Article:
A: I think about memory a lot in my own writing. Because a lot of my writing is focused on past experiences that I’ve gone through. And so I’ve had conversations with my friends where it’s like ‘I write so that I can remember.’ And you hear this rhetoric of like, ‘you have to move on and just keep going forward,’ and in order for me to move on I have to look back and take the time to actually process what has happened to me and what has happened to my family, and why I am the person that I am. Why I am the way that I am today. In order to heal and kind of make sense of all that’s happened, not just in my life but in my parents’ life because I think it’s all interconnected. So that really does resonate a lot with me. I write to remember and to try and piece together my own memories. And I think a lot about language in that sense, because I have a lot of memories of my parents arguing over a bunch of different stuff, but not necessarily trusting my own memories because I don’t know if my translation of what they were saying is accurate. Because I don’t speak Vietnamese today but I do understand bits and pieces of it conversationally. So when I think about things that have happened in my past and the things that my parents used to talk about, I wonder if I’m making it up or if I actually remember it. So I try to write to piece together what I do remember.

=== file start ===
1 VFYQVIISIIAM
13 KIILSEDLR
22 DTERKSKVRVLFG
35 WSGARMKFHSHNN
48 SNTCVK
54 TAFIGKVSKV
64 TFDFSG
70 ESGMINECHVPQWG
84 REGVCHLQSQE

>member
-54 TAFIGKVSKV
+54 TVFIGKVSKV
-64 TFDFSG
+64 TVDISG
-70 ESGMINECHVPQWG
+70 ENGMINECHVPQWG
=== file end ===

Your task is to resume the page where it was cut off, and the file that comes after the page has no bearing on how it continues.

I’ve realize that I am not the only person that has gone through similar experiences, and so I write that other people realize that they can realize there are other people out there who have gone through things like them, because I didn’t have that growing up. I didn’t know that other people were struggling with their queer identity, especially within Asian families, East Asian families specifically. And so when I realized like, oh there are others like me: how do I find them? How do I reach out to them? How do I tell them that I know that they’re out there and I know that they’re hurting, and I’m hurting too. And so, for me, I do this through writing. And it started off actually through Tumblr, of course. Just blogging and finding people through that way, and then eventually moving on to longer pieces of writing. But that really motivates me – seeing the affirmation of like ‘wow, thank you for sharing this – it’s making me think about my own life in a way that I didn’t before’ is really one of the most validating things for me in terms of my writing.